"I'm horrified by this list ... I'm concerned because I know that many of the conditions outlined are conditions patients live with and can live with for many years and continue to have productive and meaningful lives".
As recently as last week at its annual conference in Liverpool, the BMA voted against any change in the law, putting it in line with all the royal colleges, which are opposed to any change in the law. Dr Tony Calland, chairman of the ethics committee of the BMA, said:
"The amendment as drafted provides insufficient guidance to doctors who might be asked to assess applicants for assisted suicide. It does not define terminal illness or capacity with any precision and the requirements prescribed for assessment are insufficiently rigorous to protect vulnerable patients seeking assistance with suicide".
We heard from my noble friend Lady Campbell of Surbiton and the noble Baroness, Lady Masham, about the position of disabled people. I think of my childhood experience when an uncle who had returned from the Second World War in a state of deep depression took his own life. Consequences have followed within the family in all the generations since then. These are not just individual decisions; they affect many others. We would do well to think much harder before agreeing to incorporate this amendment in the Bill. I urge your Lordships to reject it.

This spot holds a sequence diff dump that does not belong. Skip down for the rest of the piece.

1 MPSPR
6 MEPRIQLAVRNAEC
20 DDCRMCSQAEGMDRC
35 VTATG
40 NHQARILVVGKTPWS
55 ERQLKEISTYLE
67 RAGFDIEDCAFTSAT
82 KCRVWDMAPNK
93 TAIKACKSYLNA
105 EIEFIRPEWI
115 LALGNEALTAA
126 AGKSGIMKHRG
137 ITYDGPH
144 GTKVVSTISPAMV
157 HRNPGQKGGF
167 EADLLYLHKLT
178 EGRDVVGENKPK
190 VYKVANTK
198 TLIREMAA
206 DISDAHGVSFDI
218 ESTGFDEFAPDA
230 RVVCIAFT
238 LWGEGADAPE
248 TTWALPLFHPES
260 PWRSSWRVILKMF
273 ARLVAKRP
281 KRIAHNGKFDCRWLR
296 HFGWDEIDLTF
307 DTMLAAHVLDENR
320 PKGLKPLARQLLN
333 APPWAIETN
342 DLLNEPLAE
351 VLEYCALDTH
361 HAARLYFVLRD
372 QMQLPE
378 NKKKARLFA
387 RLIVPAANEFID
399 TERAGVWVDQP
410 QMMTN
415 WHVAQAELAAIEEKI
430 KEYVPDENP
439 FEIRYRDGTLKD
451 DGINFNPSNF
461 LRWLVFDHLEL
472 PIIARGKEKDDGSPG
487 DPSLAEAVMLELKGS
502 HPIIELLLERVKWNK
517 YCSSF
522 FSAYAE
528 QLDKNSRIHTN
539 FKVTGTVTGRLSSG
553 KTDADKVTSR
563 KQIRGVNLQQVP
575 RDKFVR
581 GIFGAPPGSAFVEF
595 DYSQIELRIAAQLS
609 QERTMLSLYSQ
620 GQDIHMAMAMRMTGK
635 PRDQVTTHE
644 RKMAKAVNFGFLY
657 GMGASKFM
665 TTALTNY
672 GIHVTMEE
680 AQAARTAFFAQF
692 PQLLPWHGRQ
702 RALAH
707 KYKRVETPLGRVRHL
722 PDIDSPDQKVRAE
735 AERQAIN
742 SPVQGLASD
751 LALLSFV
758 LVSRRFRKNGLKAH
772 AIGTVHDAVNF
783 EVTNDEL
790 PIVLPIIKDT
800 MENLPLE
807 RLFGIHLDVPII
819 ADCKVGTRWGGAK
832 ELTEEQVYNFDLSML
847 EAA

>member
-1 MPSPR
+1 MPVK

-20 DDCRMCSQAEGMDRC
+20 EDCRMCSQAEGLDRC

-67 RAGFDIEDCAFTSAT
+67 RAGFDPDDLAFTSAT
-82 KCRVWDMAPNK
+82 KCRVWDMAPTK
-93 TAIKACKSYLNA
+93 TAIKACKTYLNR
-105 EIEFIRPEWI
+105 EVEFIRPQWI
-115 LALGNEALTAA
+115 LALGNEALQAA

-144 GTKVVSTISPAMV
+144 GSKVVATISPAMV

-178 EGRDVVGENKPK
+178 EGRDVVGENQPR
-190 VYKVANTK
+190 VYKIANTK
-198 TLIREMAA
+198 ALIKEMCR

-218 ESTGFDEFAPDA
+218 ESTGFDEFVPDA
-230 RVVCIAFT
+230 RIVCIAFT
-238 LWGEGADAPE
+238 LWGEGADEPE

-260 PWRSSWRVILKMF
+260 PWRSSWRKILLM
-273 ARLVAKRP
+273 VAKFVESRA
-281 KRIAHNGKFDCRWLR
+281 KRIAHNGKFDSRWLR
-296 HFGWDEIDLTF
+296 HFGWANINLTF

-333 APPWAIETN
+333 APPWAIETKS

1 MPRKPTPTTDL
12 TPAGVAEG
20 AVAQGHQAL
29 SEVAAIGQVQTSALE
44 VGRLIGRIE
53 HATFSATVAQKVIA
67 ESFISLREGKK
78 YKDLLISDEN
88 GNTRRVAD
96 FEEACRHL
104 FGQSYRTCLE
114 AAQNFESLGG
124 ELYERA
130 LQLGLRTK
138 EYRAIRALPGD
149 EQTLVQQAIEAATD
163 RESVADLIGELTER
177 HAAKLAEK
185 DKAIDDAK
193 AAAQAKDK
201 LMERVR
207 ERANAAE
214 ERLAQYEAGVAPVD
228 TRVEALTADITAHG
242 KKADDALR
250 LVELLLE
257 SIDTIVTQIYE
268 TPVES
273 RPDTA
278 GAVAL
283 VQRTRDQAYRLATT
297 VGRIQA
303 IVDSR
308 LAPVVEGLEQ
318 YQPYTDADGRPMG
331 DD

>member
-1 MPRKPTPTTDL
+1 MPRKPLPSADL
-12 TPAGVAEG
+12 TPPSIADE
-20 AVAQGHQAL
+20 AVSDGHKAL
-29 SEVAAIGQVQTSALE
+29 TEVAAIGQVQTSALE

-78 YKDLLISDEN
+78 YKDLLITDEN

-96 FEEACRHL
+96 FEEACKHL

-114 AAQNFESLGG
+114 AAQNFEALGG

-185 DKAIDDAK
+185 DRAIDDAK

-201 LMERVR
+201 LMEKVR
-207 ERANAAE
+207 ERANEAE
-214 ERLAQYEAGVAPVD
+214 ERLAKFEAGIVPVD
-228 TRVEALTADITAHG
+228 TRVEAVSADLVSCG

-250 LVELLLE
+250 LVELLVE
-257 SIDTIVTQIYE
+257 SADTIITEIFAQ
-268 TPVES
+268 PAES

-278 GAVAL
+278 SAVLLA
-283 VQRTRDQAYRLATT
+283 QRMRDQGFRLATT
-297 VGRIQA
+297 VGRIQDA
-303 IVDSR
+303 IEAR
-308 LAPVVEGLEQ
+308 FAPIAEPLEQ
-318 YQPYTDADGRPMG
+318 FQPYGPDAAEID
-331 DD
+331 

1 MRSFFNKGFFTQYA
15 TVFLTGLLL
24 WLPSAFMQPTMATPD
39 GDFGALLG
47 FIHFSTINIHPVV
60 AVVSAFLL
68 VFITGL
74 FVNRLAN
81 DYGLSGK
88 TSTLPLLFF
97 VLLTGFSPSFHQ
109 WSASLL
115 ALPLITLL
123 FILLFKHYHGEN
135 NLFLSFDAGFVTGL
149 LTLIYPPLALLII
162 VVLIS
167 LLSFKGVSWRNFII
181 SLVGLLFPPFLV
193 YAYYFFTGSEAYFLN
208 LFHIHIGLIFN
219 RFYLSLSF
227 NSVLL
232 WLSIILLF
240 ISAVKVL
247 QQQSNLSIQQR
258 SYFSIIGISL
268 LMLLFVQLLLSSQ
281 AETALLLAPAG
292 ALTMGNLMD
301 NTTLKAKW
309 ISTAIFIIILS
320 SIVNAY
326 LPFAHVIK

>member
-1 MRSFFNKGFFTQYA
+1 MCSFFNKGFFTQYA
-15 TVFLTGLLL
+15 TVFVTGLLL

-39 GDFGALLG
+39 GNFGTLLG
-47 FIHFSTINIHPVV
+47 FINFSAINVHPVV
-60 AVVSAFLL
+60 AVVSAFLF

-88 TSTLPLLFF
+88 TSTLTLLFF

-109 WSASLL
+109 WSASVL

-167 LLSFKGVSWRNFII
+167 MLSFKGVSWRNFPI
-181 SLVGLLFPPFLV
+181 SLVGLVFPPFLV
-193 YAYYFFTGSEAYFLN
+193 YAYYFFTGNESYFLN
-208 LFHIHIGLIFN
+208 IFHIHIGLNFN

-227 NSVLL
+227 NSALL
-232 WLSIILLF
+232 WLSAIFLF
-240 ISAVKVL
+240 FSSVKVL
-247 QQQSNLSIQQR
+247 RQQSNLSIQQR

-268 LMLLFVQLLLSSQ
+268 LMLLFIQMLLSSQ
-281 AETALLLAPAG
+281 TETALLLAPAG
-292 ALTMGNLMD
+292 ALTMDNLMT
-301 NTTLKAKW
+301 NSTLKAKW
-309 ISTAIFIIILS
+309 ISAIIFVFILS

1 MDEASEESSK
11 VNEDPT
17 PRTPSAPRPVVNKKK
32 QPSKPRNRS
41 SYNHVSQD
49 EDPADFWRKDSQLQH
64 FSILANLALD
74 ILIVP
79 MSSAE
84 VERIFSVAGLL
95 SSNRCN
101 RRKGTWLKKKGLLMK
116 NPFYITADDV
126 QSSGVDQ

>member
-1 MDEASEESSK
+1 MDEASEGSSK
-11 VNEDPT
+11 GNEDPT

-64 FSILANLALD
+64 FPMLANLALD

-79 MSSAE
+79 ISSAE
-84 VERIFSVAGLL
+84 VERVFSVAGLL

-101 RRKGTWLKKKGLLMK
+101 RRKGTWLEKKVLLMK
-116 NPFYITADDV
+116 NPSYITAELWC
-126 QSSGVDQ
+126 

Lord Thomas of Gresford: I rise merely to say that we on these Benches will vote individually. It will not surprise your Lordships to hear that. The noble Lord, Lord Alton, referred to his experiences. Each of us has lifetime experiences that I am sure will greatly influence the way in which we will vote tonight. I shall vote against the amendment but I will not weary your Lordships with my personal experiences.
Lord Henley: I, too, will speak briefly from these Benches. I merely echo what the noble Lord, Lord Thomas of Gresford, has said-namely, that I will make my own decision. I will vote against the amendment if the noble and learned Lord wants to press it to a vote. It is for each Member on these Benches to make up their mind as they so wish.
The Parliamentary Under-Secretary of State, Ministry of Justice (Lord Bach): The Committee has been fortunate to have been able to listen to an outstanding debate on a matter of the highest importance. The debate and amendment raised complex and profound issues. This afternoon we have heard, to our advantage, passionately held views on all sides. For this, I congratulate my noble and learned friend on tabling this amendment. However, as I indicated at Second Reading, it is the Government's view that the Coroners and Justice Bill is not the appropriate vehicle to liberalise the criminal law as it applies to assisted suicide. I note from their letter in the Daily Telegraph on 29 June that the most reverend Primate the Archbishop of Canterbury, together with the Archbishop of Westminster and the Chief Rabbi, share that view. That said, my noble and learned friend Lord Falconer of Thoroton and his supporters are absolutely entitled to table this amendment and to ask the Committee's view on it if they choose to do so. It falls to me to briefly set out the Government's position.
As I indicated in the debate on the previous group-in fact, I did not, because the amendment was not moved-the provisions in Clause 49 do not change the scope of the current law. Our aim is to simplify the law by bringing together two existing offences and to modernise the language to add clarity and understanding. Assisting or attempting to assist suicide would remain illegal. In contrast, it is our view that this amendment seeks to make a decisive shift in the law.